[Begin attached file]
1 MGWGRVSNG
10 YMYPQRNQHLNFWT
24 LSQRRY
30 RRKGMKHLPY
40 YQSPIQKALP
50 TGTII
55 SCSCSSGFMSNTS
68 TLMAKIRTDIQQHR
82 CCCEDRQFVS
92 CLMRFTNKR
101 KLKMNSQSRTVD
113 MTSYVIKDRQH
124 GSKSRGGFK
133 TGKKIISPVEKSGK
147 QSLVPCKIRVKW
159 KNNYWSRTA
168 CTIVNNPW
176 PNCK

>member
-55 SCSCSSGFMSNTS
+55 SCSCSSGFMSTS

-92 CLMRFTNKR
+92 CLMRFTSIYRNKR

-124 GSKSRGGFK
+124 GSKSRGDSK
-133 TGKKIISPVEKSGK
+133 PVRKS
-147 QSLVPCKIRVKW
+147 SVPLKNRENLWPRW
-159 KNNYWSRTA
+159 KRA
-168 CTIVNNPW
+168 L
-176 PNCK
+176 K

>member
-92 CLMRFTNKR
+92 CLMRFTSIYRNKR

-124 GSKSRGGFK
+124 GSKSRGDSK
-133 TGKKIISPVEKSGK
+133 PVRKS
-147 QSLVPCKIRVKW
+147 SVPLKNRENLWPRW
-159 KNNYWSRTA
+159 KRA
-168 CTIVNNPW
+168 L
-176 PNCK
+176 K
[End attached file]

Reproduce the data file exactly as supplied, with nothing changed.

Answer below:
1 MGWGRVSNG
10 YMYPQRNQHLNFWT
24 LSQRRY
30 RRKGMKHLPY
40 YQSPIQKALP
50 TGTII
55 SCSCSSGFMSNTS
68 TLMAKIRTDIQQHR
82 CCCEDRQFVS
92 CLMRFTNKR
101 KLKMNSQSRTVD
113 MTSYVIKDRQH
124 GSKSRGGFK
133 TGKKIISPVEKSGK
147 QSLVPCKIRVKW
159 KNNYWSRTA
168 CTIVNNPW
176 PNCK

>member
-55 SCSCSSGFMSNTS
+55 SCSCSSGFMSTS

-92 CLMRFTNKR
+92 CLMRFTSIYRNKR

-124 GSKSRGGFK
+124 GSKSRGDSK
-133 TGKKIISPVEKSGK
+133 PVRKS
-147 QSLVPCKIRVKW
+147 SVPLKNRENLWPRW
-159 KNNYWSRTA
+159 KRA
-168 CTIVNNPW
+168 L
-176 PNCK
+176 K

>member
-92 CLMRFTNKR
+92 CLMRFTSIYRNKR

-124 GSKSRGGFK
+124 GSKSRGDSK
-133 TGKKIISPVEKSGK
+133 PVRKS
-147 QSLVPCKIRVKW
+147 SVPLKNRENLWPRW
-159 KNNYWSRTA
+159 KRA
-168 CTIVNNPW
+168 L
-176 PNCK
+176 K